Archive for the ‘Greece’ Category

  • What was revealed today in Amphipolis

    on Aug 24, 14 • in Ancient Greece, Architecture, Art, Excavation, Greece, Hellenistic period, History, News • with Comments Off on What was revealed today in Amphipolis

    24. August.2014 What did the archaeologists found under the base of the Sphinxes – Decorating with blue and red paint on the monument New, important discoveries have been brought to “light” today’s excavations in a funerary monument, the tomb of the caste KH Prehistoric and Classical Antiquities, in Amphipolis. After the removal of the marble slabs of the monument, which revealed the entire marble sphinxes, found at the entrance to the tomb, on Thursday the archaeligists removed with extreme caution soils which were behind the statues, at a depth of about two meters and wide

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  • 2,800-Year-Old Zigzag Art Found in Greek Tomb

    on Aug 22, 14 • in Archaeology, Archaic period, Architecture, Art, Bones, Excavation, Greece, News • with Comments Off on 2,800-Year-Old Zigzag Art Found in Greek Tomb

    Archaeologists working at the ancient city of Corinth, Greece, have discovered a tomb dating back around 2,800 years that has pottery decorated with zigzagging designs. The tomb was built sometime between 800 B.C. and 760 B.C., a time when Corinth was emerging as a major power and Greeks were colonizing the coasts of the Mediterranean Sea. The tomb itself consists of a shaft and burial pit, the pit having a limestone sarcophagus that is about 5.8 feet (1.76 meters) long, 2.8 feet (0.86 m) wide and 2.1 feet (0.63 m) high. When researchers opened the

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  • Faunal Remains from Pigi Athinas, a Late Neolithic Settlement in Aegean (Thessaly, Greece)

    on Aug 7, 14 • in Articles, Bioarchaeology, Bones, Greece, News • with Comments Off on Faunal Remains from Pigi Athinas, a Late Neolithic Settlement in Aegean (Thessaly, Greece)

    Jean Cantuel Faunal Remains from Pigi Athinas, a Late Neolithic Settlement in Aegean (Thessaly, Greece) Abstract The zooarchaeological study of the settlement of Pigi Athinas shows a significant proportion occupied by cattle compared to other animals, which seems original in the Aegean world where breeding is usually based on caprines (goat and sheep). Also, this study helps us to better understand animal use and, the way of life of the Neolithic population.   Keywords: Zooarchaeology, Neolithic, Greece, Breeding strategy, Environment Reference: CANTUEL J., Faunal Remains from Pigi Athinas, a Late Neolithic Settlement in Aegean (Thessaly, Greece), Haemus journal Vol.

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  • World’s earliest erotic graffiti found in unlikely setting on Aegean island

    on Jul 8, 14 • in Ancient Greece, Archaeology, Art, Greece, News • with Comments Off on World’s earliest erotic graffiti found in unlikely setting on Aegean island

    Racy inscriptions and phalluses carved into Astypalaia’s rocky peninsula shed light on very private lives of ancient Greece Wild, windswept, rocky and remote, Astypalaia is not an obvious place for the unearthing of some of the world’s earliest erotic graffiti. Certainly, Dr Andreas Vlachopoulos, a specialist in prehistoric archaeology, didn’t think so when he began fieldwork on the Aegean island four years ago. Until he chanced upon a couple of racy inscriptions and large phalluses carved into Astypalaia’s rocky peninsula at Vathy. The inscriptions, both dating to the fifth and sixth centuries BC, were “so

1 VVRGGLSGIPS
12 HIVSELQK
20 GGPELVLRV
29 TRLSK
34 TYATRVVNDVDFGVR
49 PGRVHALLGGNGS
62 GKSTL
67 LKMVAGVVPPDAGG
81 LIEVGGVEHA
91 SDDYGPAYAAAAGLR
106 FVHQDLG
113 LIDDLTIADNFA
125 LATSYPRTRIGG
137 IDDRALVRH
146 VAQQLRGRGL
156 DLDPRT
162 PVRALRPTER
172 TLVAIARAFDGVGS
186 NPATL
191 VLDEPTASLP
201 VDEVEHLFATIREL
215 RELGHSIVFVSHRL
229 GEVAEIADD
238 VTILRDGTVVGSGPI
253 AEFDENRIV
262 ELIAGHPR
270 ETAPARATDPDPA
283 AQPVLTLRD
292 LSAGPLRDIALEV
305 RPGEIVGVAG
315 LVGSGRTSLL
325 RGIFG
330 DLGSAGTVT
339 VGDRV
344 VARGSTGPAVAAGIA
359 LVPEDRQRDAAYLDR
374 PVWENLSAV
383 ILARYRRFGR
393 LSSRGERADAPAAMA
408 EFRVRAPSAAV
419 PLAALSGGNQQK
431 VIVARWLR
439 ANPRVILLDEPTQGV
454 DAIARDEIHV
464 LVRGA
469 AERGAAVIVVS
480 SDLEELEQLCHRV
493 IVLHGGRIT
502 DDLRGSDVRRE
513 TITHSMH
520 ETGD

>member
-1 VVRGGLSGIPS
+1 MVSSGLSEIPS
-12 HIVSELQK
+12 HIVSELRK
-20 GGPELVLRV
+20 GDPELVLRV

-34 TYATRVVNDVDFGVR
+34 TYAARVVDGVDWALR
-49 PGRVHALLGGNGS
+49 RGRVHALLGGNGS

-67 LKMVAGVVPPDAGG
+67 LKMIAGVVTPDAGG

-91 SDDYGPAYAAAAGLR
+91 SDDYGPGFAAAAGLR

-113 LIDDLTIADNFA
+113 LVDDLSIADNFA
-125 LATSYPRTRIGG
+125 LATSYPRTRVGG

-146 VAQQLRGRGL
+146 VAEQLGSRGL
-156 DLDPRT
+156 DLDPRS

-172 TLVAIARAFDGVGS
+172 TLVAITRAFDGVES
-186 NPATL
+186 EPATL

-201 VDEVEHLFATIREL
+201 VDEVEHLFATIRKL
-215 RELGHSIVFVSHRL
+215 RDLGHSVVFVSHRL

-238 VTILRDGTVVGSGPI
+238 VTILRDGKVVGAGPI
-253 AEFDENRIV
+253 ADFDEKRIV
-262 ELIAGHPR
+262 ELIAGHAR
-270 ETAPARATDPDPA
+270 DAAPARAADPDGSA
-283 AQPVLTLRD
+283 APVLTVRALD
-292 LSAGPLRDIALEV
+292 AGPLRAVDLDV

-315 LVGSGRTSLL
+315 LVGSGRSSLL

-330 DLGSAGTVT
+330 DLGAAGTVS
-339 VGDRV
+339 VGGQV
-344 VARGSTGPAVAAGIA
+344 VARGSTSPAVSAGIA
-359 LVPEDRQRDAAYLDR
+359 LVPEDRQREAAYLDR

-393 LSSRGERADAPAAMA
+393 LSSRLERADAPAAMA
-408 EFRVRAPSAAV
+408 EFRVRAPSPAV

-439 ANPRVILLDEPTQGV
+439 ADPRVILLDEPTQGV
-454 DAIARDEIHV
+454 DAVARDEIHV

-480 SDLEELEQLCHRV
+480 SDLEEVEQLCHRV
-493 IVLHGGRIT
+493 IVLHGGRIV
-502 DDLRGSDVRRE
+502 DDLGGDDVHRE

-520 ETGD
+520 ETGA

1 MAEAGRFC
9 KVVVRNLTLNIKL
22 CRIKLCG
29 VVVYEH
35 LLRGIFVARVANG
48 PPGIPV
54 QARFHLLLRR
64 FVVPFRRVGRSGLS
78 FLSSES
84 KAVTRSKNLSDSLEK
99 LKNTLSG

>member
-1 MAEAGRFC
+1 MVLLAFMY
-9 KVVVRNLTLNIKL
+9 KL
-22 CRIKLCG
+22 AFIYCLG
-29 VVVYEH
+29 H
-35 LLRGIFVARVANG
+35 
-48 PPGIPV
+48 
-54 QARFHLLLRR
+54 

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  • Bringing the Neolithic Figurines of Koutroulou Magoula Back to Life

    on Apr 7, 14 • in Archaeology, Greece, Neolithic, News • with Comments Off on Bringing the Neolithic Figurines of Koutroulou Magoula Back to Life

    Clay Neolithic figurines are some of the most enigmatic archaeological objects, which depict in a miniature form humans, animals, other anthropomorphic or zoomorphic beings, and often hybrid or indeterminate entities. Figurines have excited scholarly and public imagination, and have given rise to diverse interpretations. The assemblage from Koutroulou Magoula, a Middle Neolithic site – 5800-5300 BC – in central Greece (excavated under the co-direction of Prof. Yannis Hamilakis – University of Southampton/British School at Athens and Dr Kyparissi – Greek Ministry of Culture), offers a unique opportunity to revolutionise the way we study and understand

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  • More on Burials in Greece linked to Macedonian kings

    on Mar 19, 14 • in Ancient Greece, Anthropology, Antiquty, Archaeology, Greece, News • with Comments Off on More on Burials in Greece linked to Macedonian kings

       Funeral mourning representation (left) and Maenad mask (right) found after excavations at the Royal Necropolis of Aegae, Vergina [Credit: ΑΠΕ-ΜΠΕ/ΥΠΠΟ/STR] The director of the 17th Ephorate of Prehistoric and Classical Antiquities Angeliki Kottaridi believes that the five tombs discovered in Vergina could belong to members of the Temenid dynast or even King Cassander himself. Mrs. Kottaridi made the bold revelation at the Thursday afternoon conference at the University of Thessaloniki. Cassander was one of Alexander the Great’s successors and husband to his sister, Thessaloniki, who established the Antipatrid dynasty. King Cassander became known for

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